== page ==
Spin-½ particles needs to rotate 720º to return to its original state. If you rotate it 360º, its state will become opposite, for example $\left| ↑ \right>$ to $-\left| ↑ \right>$. This is my ...
Max0909's user avatar
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1 vote
1 answer
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What referential should I use? Ping pong and water cup

I'm trying to modelise the ping pong and water cup experiment. They were already questions on stackexchange about this: Why does a ping pong ball bounce higher when it is dropped together with a cup ...
Dlouna.J's user avatar
0 votes
2 answers
436 views

Calculating average from several independent physical experiments

If I have 2 experiments measuring the same thing. For example, I measure the voltage with 2 different tools (2 different voltmeters). I can calculate the final average in 2 different ways. For example,...
Zlelik's user avatar
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0 answers
74 views

Reasons of laser power low frequency fluctuations

I have fiber-coupled laser source - Thorlabs S1FC635, single-mode. I research the long-term instability of laser power. My experimental setup contains Thorlabs S1FC635, single-mode fiber connected to ...
U_K's user avatar
  • 1
0 votes
2 answers
91 views

Nuclear binding energy and gravitation

A nucleus $A$ can be split into two smaller nuclei $B$ and $C$. It is well known that the sum of the masses of $B$ and $C$ will not equal the mass of $A$ due to the nuclear binding energy and the ...
Jagerber48's user avatar
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1 vote
0 answers
58 views

Did the distances of the reflecting mirrors in Michelson Morley need to be precise to 100 nm or less?

When I took Physics, both in HS and College I was taught that the reason the Michelson Morley experiment "could" produce an interference pattern at the detector location was that the two ...
Joseph Hirsch's user avatar
-1 votes
1 answer
159 views

In four probe experiment why the graph looks like in low temperature

I found a graph between the log of resistivity vs inverse of temperature like this So in region 2, why is the graph going down?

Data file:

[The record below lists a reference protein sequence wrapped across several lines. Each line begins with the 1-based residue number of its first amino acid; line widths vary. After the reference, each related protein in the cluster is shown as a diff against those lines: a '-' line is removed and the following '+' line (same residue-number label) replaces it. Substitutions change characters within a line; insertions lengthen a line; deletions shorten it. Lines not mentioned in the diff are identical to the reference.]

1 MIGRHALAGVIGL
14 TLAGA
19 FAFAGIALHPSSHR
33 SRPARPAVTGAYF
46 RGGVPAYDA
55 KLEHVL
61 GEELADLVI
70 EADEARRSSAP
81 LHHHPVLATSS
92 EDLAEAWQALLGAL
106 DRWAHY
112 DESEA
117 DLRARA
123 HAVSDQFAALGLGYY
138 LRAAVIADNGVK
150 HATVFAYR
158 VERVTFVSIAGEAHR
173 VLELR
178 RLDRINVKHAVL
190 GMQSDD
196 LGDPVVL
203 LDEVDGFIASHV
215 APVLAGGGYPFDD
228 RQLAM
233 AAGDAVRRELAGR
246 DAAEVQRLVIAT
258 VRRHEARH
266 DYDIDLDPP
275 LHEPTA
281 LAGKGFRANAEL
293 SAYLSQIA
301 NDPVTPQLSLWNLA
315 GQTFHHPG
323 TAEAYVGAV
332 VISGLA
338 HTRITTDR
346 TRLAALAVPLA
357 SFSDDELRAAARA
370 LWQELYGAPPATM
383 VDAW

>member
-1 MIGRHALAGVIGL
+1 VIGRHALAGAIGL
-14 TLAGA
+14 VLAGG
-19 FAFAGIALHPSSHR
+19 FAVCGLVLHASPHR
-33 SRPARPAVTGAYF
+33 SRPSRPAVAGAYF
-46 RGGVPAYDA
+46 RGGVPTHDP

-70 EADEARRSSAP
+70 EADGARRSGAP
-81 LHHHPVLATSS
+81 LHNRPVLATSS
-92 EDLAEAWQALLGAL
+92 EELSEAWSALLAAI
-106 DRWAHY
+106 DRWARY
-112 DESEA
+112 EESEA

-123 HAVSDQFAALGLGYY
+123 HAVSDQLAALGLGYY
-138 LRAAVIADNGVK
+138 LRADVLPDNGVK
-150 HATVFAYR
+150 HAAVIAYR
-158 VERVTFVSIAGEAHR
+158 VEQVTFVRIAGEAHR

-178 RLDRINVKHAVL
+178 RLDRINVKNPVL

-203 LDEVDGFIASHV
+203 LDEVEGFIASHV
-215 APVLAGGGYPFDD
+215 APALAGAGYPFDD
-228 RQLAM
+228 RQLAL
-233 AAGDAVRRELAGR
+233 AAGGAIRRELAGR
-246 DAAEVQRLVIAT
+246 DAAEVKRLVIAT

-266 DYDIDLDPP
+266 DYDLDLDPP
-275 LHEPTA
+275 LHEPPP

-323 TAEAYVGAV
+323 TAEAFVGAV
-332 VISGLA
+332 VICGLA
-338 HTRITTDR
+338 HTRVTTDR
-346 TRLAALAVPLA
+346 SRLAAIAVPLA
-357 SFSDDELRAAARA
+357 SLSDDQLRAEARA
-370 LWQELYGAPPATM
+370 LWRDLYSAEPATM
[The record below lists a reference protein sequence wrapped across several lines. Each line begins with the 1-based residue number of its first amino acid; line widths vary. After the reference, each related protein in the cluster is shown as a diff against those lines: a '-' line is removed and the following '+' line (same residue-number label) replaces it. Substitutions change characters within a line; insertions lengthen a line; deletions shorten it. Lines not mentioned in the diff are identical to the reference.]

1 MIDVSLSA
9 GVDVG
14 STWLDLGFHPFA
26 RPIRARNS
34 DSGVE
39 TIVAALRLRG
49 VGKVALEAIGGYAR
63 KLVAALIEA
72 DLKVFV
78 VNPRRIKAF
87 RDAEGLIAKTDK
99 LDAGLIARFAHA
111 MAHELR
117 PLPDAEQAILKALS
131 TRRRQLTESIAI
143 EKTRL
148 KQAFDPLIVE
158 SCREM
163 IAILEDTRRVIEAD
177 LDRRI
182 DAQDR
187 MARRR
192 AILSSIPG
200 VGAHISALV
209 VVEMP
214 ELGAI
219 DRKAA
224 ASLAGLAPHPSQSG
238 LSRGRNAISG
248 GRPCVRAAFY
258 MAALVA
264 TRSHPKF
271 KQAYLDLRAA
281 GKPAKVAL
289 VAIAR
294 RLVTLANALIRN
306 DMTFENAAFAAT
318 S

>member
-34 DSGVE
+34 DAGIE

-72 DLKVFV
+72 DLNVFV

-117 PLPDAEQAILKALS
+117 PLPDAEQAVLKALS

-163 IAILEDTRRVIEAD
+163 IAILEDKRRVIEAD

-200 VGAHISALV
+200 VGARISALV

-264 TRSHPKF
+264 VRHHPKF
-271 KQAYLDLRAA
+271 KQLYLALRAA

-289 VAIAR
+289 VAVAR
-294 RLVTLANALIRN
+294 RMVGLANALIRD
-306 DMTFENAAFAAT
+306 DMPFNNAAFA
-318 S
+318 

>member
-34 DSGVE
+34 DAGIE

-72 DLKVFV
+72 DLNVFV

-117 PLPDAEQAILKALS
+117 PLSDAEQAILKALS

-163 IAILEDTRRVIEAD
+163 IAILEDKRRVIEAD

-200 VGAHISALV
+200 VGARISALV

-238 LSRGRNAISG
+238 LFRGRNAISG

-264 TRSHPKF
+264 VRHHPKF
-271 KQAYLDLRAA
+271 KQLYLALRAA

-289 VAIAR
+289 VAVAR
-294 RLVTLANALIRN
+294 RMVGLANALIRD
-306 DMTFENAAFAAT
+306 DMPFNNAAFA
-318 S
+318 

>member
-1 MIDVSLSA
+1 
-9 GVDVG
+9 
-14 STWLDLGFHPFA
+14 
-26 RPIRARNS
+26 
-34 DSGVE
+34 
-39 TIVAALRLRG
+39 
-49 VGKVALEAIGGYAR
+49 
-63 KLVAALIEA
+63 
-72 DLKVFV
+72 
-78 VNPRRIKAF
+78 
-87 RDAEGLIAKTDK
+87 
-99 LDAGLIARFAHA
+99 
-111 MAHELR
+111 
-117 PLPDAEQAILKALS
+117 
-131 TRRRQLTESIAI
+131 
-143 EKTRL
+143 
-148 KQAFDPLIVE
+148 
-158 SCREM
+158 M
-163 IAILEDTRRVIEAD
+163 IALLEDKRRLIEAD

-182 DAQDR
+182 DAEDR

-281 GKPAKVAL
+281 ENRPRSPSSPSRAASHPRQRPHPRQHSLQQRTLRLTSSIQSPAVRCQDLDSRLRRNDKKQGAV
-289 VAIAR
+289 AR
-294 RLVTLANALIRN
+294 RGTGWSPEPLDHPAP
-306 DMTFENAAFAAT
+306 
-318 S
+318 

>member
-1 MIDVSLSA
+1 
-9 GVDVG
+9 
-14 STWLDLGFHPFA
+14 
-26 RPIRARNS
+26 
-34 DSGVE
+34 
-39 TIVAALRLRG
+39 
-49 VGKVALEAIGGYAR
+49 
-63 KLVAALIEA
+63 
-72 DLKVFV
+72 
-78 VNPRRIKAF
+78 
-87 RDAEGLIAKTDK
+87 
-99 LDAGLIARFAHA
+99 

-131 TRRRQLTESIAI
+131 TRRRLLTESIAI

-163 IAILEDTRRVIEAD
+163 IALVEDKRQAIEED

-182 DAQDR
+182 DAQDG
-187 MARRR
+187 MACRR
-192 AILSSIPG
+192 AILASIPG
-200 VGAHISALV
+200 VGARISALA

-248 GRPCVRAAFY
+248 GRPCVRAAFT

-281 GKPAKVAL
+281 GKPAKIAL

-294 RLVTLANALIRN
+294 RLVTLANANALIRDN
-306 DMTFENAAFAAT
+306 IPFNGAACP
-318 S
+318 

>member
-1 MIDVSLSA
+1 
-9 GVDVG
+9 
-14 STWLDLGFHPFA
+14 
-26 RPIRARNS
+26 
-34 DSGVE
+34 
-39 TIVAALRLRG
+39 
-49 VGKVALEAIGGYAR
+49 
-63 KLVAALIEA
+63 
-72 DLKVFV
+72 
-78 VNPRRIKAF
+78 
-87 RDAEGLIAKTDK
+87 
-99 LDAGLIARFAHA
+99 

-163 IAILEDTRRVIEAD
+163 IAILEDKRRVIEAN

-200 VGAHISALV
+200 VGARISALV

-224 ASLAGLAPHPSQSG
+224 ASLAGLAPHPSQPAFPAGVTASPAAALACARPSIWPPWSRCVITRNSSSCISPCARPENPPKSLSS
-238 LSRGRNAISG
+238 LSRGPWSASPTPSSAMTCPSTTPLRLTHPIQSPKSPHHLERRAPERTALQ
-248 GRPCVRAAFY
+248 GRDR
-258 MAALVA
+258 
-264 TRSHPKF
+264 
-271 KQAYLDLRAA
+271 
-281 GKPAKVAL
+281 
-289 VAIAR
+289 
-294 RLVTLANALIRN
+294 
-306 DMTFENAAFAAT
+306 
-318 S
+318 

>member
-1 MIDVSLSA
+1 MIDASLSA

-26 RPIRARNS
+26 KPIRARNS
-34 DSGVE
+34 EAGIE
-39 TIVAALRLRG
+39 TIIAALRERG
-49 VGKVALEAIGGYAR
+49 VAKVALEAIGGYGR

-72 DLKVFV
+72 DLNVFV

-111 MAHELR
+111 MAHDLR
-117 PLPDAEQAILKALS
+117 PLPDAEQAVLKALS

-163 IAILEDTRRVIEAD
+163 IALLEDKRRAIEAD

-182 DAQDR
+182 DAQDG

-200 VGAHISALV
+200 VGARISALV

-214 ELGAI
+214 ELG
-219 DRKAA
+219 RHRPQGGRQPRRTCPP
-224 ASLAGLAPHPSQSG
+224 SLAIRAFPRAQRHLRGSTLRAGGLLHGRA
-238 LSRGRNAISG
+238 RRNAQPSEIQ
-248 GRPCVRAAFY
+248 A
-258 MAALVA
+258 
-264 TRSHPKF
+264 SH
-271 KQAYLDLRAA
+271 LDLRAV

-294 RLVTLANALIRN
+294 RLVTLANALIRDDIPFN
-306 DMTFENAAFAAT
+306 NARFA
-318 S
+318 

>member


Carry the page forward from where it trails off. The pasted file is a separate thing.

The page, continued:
Joy's user avatar
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8 votes
10 answers
2k views

How do we know what physics or science textbook said is correct? [closed]

I have a question. I have a problem that when I learn science, I like to think 'how do they know this is right?'. When we learn physics or science from a textbook, we read and understand it, and then ...
Heroz's user avatar
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0 answers
59 views

Measurement paradox

When building electronics to measure usually it is asked what the bandwidth of the signal is and what is the frequency range usually done to limit noise bandwidth and thus have more SNR. To me it ...
Weijie Chen's user avatar
9 votes
1 answer
259 views

How is parity of the deuteron measured experimentally?

I'm reading Wong 'Introductory Nuclear Physics' and in chapter 3-1 he writes that "For the deuteron, it is known that the parity is positive. Let us see what we can learn from this piece of ...
jkcwioqnkfdsoia's user avatar
0 votes
0 answers
23 views

How would red (frequency) shift work for sound waves on the surface of a balloon?

Imagine an expanding balloon with a source of vibrations, in the fabric of the balloon, on one side (pole), and a microphone on the other side (pole). We would expect the sound to be 'red shifted' ...
John Hobson's user avatar
0 votes
1 answer
78 views

Atoms in the cavendish torsion balance

Some people who try to deny the Cavendish Experiment say that the masses attract each other because of the atoms, not gravity. Doesn't an atom have a null electric field by nature? Is there any other ...
doca's user avatar
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0 votes
1 answer
135 views

What is the difference between nanomaterials and quantum materials? [closed]

As per my knowledge, they are different according to their dimensions only. Can you please explain if I am missing something?
Sudeshna Sahoo's user avatar
0 votes
0 answers
21 views

If the conductor floats in a horizontal homogeneous magnetic field, what is the current?